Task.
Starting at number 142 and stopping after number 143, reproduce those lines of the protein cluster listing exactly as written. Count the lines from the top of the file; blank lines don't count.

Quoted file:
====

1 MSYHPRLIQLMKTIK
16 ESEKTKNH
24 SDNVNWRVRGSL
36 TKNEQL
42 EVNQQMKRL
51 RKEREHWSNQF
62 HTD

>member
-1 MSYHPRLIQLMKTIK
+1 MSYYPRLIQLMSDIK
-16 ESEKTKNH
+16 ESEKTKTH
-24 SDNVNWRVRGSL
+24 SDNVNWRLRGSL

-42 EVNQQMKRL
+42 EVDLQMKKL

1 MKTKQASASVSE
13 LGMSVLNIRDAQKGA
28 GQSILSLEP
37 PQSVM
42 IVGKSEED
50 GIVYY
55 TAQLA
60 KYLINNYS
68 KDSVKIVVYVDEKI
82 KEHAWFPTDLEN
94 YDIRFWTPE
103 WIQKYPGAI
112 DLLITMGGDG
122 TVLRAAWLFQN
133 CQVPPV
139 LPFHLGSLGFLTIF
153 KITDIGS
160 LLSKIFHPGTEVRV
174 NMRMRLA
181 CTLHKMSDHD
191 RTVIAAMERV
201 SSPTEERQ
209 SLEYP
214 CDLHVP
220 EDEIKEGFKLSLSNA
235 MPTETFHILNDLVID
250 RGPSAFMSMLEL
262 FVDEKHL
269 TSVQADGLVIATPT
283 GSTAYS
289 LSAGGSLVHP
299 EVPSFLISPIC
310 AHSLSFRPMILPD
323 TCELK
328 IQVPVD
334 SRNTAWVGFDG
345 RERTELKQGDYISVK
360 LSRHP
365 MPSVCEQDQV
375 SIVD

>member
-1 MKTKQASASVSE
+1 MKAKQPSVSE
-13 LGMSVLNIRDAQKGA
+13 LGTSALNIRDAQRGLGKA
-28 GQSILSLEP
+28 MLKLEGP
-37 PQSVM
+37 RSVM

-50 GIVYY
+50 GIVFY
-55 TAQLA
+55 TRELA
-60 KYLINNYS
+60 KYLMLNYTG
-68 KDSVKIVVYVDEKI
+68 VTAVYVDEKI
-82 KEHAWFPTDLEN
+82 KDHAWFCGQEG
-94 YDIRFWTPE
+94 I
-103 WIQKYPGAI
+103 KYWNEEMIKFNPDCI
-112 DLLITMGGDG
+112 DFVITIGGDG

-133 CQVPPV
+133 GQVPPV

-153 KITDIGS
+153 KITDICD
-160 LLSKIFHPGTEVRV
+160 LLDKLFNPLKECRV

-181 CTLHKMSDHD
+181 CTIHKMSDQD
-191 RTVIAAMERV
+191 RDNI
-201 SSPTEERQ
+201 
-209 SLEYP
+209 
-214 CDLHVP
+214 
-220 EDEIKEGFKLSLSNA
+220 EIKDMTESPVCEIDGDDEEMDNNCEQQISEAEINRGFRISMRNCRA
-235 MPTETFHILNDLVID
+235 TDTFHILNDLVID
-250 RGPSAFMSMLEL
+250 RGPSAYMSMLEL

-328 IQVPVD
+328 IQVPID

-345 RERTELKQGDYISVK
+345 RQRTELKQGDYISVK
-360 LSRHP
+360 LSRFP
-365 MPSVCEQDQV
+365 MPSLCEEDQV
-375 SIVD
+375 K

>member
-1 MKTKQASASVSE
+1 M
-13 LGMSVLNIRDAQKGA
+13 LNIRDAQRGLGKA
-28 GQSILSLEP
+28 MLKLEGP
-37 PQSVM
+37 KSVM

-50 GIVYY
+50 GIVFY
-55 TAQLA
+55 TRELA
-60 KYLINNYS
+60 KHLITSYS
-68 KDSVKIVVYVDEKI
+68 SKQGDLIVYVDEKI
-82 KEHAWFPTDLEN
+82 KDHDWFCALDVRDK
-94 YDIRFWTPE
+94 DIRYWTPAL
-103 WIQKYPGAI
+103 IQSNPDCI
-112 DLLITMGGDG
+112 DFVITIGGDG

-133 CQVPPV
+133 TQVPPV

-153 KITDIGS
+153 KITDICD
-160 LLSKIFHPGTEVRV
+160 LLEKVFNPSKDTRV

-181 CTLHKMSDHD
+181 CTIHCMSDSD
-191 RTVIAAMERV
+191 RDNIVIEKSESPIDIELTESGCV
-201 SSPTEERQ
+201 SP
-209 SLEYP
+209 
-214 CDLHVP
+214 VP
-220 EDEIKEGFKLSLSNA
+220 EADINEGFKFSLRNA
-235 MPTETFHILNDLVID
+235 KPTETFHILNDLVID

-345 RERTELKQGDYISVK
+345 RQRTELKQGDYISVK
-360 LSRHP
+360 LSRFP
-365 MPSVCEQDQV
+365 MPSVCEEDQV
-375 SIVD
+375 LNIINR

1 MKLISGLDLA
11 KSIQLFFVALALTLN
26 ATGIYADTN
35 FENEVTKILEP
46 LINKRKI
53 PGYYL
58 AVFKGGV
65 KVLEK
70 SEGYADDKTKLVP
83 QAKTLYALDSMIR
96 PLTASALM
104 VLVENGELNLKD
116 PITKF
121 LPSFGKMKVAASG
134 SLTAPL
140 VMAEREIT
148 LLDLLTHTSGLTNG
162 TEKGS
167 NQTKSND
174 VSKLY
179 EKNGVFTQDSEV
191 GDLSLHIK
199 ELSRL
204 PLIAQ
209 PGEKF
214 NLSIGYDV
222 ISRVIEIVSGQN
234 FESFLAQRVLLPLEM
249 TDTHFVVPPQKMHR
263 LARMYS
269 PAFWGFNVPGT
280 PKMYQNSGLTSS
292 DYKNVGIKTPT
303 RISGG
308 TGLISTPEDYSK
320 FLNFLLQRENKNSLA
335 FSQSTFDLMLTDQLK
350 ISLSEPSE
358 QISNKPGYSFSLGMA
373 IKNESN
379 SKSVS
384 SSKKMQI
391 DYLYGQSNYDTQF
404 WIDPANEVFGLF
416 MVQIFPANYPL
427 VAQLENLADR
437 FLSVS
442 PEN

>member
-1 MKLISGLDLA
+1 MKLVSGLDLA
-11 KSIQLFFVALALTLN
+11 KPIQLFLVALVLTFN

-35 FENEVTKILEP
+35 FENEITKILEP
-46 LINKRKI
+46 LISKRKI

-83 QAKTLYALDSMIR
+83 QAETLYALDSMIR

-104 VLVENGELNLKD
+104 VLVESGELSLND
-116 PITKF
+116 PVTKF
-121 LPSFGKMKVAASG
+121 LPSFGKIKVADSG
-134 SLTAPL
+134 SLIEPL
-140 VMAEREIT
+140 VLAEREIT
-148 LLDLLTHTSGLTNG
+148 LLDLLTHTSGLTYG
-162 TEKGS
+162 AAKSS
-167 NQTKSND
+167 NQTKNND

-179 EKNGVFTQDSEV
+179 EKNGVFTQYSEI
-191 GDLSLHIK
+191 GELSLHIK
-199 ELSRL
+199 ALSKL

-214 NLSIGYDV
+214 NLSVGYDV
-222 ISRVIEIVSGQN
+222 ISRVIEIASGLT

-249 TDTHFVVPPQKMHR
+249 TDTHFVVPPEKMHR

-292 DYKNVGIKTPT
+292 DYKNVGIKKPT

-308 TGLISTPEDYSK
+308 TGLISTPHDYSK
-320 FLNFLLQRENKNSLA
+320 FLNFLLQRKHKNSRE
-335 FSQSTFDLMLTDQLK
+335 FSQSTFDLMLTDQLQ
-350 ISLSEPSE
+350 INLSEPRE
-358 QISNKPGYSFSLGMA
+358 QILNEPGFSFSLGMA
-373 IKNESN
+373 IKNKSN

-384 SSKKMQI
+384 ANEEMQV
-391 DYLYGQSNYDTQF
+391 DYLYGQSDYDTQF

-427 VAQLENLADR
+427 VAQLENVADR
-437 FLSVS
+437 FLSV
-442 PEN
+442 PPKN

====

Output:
+153 KITDICD
-160 LLSKIFHPGTEVRV